Absolutely, yes. We were all rebels. We were all tilting against different windmills. Their main obsession was the church. Newfoundland at the time was just coming out of this huge revolution where the church had been shaken by sex scandals. Like what happened all over the place, but it really began in Newfoundland in a place called Mount Cashel, where it was all starting to fall apart. It was a huge, huge deal. And after that, they went from being the most Catholic of all of the provinces other than Quebec to being the least — from the most religious to the least religious in one generation. It was a fascinating turnaround. But they were obsessed, and scathing in their ridicule of the church. Just scathing. And they were always in trouble with censors, just like us. I guess our obsession was more male culture, male business culture, gender roles, that sort of thing. And for me personally, sexuality. That was my thing.
And, like us, they all cross-dressed. Constantly, as we did. That was a really common thing for both of us. They were so brilliant and had such a big influence on us. The Kids were always talking about SCTV and Monty Python, but the third pillar that people don’t talk about is CODCO.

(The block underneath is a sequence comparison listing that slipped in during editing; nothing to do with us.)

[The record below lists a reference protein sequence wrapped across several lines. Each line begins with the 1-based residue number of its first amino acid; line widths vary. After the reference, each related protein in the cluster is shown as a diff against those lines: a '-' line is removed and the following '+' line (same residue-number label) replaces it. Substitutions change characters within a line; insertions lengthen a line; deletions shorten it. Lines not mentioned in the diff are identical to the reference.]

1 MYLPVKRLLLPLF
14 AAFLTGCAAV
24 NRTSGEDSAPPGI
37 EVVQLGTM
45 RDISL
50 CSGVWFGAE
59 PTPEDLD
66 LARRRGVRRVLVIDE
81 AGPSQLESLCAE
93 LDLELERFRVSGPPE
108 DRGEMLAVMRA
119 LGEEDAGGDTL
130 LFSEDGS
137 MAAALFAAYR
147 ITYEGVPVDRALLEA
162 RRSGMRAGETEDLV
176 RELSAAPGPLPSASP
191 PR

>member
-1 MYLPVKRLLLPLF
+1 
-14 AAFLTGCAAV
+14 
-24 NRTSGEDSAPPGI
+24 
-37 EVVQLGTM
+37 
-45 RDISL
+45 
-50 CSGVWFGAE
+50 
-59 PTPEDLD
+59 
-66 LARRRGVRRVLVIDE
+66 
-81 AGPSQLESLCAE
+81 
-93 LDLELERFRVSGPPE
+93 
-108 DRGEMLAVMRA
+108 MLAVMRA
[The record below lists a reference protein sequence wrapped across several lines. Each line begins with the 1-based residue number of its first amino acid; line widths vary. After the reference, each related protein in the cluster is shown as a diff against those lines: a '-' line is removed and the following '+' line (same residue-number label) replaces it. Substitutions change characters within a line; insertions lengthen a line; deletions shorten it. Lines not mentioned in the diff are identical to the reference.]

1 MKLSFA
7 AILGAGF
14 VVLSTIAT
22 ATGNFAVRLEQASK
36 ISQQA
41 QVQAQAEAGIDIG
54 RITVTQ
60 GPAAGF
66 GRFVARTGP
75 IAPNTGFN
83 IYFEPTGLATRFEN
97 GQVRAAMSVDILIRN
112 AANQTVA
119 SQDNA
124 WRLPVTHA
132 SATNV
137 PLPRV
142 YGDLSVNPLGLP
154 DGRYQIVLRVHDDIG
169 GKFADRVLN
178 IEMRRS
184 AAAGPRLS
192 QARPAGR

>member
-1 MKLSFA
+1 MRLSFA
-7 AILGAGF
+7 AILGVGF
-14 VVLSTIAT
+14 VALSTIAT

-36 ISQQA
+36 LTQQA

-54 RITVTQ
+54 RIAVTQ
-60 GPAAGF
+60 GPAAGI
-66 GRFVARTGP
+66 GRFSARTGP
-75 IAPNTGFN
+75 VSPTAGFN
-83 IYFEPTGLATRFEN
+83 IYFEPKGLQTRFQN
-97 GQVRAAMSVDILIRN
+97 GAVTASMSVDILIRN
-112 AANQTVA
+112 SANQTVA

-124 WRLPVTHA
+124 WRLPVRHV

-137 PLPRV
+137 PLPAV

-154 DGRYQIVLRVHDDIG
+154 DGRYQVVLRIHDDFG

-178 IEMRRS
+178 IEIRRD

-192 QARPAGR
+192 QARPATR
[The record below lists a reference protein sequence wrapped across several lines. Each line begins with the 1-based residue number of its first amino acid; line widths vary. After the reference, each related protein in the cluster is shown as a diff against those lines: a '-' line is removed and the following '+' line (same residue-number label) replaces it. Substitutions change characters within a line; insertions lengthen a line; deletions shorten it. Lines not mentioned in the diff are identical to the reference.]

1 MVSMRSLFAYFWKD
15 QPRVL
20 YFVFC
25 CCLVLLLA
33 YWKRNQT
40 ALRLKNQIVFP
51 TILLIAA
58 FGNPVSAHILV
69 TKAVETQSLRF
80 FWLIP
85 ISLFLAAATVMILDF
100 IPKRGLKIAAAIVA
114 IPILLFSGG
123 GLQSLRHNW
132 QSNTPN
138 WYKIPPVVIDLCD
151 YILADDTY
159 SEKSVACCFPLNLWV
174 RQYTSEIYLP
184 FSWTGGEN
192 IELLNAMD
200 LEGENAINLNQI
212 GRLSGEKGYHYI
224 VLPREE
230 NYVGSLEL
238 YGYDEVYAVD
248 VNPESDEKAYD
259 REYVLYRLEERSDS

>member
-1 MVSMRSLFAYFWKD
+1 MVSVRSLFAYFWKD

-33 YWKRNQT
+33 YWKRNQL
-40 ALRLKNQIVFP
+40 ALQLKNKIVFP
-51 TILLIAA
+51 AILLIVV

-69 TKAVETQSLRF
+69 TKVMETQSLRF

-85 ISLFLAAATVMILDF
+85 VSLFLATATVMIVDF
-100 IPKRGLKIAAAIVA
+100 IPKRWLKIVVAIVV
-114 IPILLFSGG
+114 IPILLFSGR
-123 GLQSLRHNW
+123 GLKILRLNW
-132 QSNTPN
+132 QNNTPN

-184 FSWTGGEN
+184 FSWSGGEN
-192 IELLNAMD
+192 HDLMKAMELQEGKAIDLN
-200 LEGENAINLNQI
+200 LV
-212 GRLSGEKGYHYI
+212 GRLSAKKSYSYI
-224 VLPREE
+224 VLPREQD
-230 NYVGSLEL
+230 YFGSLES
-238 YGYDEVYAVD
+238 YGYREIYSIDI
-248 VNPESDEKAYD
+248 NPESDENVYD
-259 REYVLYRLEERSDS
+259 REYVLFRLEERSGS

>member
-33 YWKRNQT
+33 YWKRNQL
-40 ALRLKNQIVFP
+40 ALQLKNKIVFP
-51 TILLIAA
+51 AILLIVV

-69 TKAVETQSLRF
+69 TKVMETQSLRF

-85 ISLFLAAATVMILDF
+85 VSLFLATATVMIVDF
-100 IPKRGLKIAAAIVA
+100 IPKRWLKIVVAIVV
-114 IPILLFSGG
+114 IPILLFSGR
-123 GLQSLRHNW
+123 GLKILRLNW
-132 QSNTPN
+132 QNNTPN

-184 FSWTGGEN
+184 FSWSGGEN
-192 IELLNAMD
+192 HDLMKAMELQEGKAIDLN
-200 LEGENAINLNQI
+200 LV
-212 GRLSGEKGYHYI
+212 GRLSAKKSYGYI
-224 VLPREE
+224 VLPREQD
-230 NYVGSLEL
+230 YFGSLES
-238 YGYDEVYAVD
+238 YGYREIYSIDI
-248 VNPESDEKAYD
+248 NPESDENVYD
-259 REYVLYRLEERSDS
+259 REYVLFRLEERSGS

What do you think that CODCO brought to you guys? What did you learn from them?
They went for it. They never hesitated. Their fearlessness really impressed itself upon me. And their energy, their physical energy. I find them a very visceral group. They were very sexual. Both troupes were very sexual. They were more dysfunctional than we were, even though we have this reputation for being a very dysfunctional group. Well, we were. But “dysfunctional” means you don’t get anything done, right? We got lots of things done, it was just that we fought like crazy while we were doing it. The key difference between us and them was they were fucking each other, and we weren’t. So that was a key thing. They were more incestuous that way. They drank a lot more, which is hard to believe. But Newfoundland is a very hard-drinking part of the country. It’s very much that Irish stereotype. And at the time they were all pretty hard partiers. Maybe I shouldn’t be going into this.